A rare Galeamopus dinosaur skeleton is on display at a Cincinnati brewery for a special event called Curate My Community initiative. The exhibit is scheduled to debut on May 15. It took scientists 18 years to uncover, clean and study the specimen. The rare, 50-foot-long fossil is one of the three ever found.
The incredible discovery was made in 2000, when a rancher in Montana found dinosaur bones on his property. The researchers associated with the Cincinnati Museum Center were alerted and it took four years to excavate the skeleton.
In an interview with Cincinnati radio station WVXU, Curator of Vertebrate Paleontology Glenn Storrs said: "It's an 85 percent-complete skeleton, which is tremendous for finding a dinosaur...it was an isolated carcass in the Jurassic washed up onto a sandbar, so we found it in isolation and most of the animal was there, most of it was articulated, so there's a lot of important anatomical information we can glean from this fossil."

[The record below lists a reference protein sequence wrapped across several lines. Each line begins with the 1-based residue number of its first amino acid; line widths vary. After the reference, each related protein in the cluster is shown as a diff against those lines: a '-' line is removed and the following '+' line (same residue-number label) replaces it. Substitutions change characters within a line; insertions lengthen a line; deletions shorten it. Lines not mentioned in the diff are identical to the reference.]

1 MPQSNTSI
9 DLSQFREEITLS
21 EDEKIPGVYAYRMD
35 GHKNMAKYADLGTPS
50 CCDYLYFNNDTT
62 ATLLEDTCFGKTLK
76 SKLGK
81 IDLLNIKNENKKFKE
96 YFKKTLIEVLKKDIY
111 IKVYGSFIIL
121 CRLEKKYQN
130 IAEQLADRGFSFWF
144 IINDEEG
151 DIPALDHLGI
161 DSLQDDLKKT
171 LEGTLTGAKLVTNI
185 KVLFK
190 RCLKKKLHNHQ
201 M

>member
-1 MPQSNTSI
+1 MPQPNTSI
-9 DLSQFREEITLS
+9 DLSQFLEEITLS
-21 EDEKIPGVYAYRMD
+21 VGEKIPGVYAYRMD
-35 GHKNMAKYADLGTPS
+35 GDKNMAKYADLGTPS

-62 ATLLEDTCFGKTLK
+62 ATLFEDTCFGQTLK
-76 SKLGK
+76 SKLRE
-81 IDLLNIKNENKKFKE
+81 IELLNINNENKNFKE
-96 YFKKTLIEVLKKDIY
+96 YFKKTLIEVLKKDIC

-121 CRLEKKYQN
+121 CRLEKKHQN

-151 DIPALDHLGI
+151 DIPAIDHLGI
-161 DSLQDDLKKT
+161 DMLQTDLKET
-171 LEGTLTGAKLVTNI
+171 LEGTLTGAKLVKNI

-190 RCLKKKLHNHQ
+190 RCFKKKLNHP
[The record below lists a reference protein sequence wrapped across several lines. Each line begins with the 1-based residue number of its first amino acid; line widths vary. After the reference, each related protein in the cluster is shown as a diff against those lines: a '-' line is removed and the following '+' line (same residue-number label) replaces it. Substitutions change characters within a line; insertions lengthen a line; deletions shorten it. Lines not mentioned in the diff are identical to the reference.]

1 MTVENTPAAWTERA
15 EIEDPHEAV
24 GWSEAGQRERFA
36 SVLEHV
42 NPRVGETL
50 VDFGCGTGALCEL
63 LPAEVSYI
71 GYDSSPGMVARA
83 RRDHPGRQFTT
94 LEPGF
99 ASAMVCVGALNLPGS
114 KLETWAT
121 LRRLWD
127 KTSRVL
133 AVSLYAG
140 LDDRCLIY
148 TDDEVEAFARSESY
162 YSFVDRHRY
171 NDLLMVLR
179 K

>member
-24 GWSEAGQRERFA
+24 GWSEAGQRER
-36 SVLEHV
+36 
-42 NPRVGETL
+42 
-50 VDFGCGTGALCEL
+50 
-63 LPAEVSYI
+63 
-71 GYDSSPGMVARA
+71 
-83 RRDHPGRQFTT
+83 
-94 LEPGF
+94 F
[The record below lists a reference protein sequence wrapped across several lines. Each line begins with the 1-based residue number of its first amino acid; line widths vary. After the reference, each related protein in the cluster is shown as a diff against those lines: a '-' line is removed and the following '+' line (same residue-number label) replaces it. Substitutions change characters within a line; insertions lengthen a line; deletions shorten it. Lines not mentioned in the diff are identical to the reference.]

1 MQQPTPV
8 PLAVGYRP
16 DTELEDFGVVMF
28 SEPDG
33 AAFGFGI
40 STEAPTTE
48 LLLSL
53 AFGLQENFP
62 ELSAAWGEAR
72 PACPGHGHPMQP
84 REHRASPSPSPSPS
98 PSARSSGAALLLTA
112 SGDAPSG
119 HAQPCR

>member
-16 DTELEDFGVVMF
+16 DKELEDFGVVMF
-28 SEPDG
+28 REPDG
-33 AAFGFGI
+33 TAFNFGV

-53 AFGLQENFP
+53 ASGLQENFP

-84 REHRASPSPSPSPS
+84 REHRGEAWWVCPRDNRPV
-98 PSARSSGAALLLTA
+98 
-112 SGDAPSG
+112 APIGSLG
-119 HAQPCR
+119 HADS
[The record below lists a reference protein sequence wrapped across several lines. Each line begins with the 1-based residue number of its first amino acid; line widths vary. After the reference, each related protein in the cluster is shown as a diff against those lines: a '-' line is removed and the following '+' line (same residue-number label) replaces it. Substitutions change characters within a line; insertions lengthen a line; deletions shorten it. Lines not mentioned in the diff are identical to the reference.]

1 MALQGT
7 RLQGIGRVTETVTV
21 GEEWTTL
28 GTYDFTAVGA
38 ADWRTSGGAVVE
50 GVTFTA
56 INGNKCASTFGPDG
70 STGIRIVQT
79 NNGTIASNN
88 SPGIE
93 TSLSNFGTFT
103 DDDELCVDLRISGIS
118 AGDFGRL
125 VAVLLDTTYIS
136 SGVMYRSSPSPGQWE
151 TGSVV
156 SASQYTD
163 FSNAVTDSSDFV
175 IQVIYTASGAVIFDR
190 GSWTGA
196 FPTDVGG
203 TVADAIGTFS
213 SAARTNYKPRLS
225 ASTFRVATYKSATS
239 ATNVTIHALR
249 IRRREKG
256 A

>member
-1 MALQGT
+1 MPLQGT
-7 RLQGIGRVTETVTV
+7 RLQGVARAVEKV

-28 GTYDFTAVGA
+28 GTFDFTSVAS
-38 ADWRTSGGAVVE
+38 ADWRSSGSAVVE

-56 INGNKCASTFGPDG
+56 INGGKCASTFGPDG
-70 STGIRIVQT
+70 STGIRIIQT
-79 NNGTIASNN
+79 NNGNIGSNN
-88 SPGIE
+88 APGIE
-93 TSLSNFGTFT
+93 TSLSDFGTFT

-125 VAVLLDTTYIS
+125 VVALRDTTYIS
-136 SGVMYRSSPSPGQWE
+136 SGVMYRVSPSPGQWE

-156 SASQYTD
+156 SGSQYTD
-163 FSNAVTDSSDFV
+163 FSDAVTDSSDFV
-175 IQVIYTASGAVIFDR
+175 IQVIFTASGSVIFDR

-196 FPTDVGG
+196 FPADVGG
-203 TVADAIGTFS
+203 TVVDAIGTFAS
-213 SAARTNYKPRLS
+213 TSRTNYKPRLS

What is a Galeamopus?
Galeamopus is a genus of herbivorous diplodocid sauropod dinosaurs, which have massive bodies, a very long neck, long tail and a relatively small head. The creature also had four thick, pillar-like legs and roamed the Earth during the Jurassic period.
Scientists are studying the fossilised remains found in Montana to determine the creature's age and gender.
"I was once told that once you collect one sauropod, you never want to collect another, and I agree...But it's really a thrill to have seen it in the ground, slowly emerging bit by bit, and then come to this point where it's available for everyone to see and enjoy," said Storrs.
After the display at the brewery, the specimen will be moved into a new dinosaur exhibit in the Natural History and Science Museum.